This section of the website is where you can find information about common concerns or issues that may affect your child.
It is reviewed on an ongoing basis and if you think there is an issue that should be included here, please let us know by clicking on the feedback button at the bottom of the page or sending us an email to email@example.com
My baby may have a disability
Being told there is a possibility that your growing baby may have a medical condition, disability or genetic disorder is very difficult news to hear and you will be wondering what happens next.
The National Childbirth Trust who support parents from pregnancy to their child’s second birthday, have put together some frequently asked questions as well as some useful resources that may help you.
For additional support from other parents and carers who understand what you may be feeling and concerns you may have, you can get in touch with Wakefield Parent Carer Forum. You can also search for more parent and carer support on this website.
My child has a disability
If you child is diagnosed with a disability, or is awaiting diagnosis, it can be difficult to see what the next steps may be and how to support your child as they grow older.
The Local Offer website has lots of information available about information, support and provisions available across the Wakefield district as well as some online and out of area information, where appropriate. We have a 'How To Use This Site' page to help you search for information.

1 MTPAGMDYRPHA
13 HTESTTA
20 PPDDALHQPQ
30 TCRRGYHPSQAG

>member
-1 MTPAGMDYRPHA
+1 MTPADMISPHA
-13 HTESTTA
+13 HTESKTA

For additional support from other parents and carers who understand what you may be feeling and concerns you may have, you can get in touch with Wakefield Parent Carer Forum. It’s important that as a parent or carer of a disabled child you also take time to look after yourself and Carer’s Wakefield and District have groups and courses available for you take part in to help with that.
If you have other children without a disability you can access to support from groups like Sibs. Sibs is a national charity supporting brothers and sisters of disabled children and has lots of information and support available for parents and cares as well as practitioners who work with them. They also have an online forum for adult siblings and website Young Sibs aimed at children and young people aged 6 to 17 years.
If you have a particular concern about your child, you can click on each of the sections on this page using the tabs at the top of the page to find more information and useful links about them.Contact have a list of A-Z of Medical Conditions . This has information on symptoms and possible treatments. It also includes details for support groups. You can also take a look at our information and advice for parents caring for a child with a rare condition.